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Proceedings Paper

Mid-IR fiber optic sensors for internal combustion engines
Author(s): Matthew J. Hall
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Paper Abstract

Environmental regulations are driving development of cleaner spark ignition, diesel, and gas turbine engines. Emissions of unburned hydrocarbons, NOx, and CO can be affected by the characteristics of the mixing of the fuel with air in the engine, and by the amount of exhaust gas recirculated to the engine intake. Fiber optic sensors have been developed that can measure the local fuel concentration in the combustion chamber of a spark ignition engine near the spark plug. The sensors detect the absorption of 3.4 micrometer radiation corresponding to the strongest absorption band common to all hydrocarbons. The sensors have been applied to both liquid and gaseous hydrocarbon fuels, and liquid fuels injected directly into the engine combustion chamber. The sensors use white light sources and are designed to detect the absorption throughout the entire band minimizing calibration problems associated with pressure and temperature broadening. Other sensors can detect the concentration of CO2 in the engine intake manifold providing time-resolved measurement of exhaust gas recirculation (EGR). Proper EGR levels are critical for achieving low engine-out emissions of NOx while maintaining acceptable engine performance.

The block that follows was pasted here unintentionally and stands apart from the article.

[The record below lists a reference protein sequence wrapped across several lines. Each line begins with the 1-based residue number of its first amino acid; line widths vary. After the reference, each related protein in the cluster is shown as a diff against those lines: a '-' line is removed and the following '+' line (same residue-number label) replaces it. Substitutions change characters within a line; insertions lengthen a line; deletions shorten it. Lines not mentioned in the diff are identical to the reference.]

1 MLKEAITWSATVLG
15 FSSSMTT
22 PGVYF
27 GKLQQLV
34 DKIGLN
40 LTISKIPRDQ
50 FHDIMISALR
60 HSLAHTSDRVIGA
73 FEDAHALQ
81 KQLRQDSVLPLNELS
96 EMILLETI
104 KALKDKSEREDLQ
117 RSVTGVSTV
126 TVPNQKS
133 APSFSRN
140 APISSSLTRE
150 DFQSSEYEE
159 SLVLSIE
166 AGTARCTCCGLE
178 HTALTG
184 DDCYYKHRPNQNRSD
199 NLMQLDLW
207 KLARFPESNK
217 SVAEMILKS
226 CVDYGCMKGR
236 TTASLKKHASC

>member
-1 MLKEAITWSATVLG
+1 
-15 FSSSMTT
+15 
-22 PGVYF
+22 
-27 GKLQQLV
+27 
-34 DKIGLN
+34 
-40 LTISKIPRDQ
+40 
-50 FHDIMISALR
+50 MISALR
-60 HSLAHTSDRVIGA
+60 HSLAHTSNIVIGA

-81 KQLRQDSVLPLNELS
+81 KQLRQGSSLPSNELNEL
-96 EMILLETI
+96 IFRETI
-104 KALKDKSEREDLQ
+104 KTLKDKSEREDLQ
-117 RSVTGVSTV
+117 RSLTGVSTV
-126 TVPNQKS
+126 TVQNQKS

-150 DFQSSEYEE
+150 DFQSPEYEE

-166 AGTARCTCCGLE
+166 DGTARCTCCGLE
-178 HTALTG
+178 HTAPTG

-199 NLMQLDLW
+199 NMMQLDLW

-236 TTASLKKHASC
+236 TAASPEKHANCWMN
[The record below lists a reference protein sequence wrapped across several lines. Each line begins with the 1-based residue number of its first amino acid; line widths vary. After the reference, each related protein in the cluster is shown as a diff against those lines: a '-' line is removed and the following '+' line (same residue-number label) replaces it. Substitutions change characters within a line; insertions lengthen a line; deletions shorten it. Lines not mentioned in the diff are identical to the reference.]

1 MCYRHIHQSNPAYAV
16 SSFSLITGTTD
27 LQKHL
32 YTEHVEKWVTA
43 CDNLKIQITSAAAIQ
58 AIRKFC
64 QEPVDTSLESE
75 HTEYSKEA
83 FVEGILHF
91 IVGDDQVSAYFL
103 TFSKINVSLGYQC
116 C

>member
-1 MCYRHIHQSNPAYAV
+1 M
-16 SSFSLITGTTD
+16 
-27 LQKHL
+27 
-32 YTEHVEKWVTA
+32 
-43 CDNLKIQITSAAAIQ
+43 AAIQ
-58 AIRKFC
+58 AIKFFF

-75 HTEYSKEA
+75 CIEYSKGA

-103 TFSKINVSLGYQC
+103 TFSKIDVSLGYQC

Paper Details

Date Published: 10 December 1999
PDF: 9 pages
Proc. SPIE 3849, Infrared Optical Fibers and Their Applications, (10 December 1999); doi: 10.1117/12.372805
Show Author Affiliations
Matthew J. Hall, Univ. of Texas/Austin (United States)


Published in SPIE Proceedings Vol. 3849:
Infrared Optical Fibers and Their Applications
Mohammed Saad; James A. Harrington, Editor(s)

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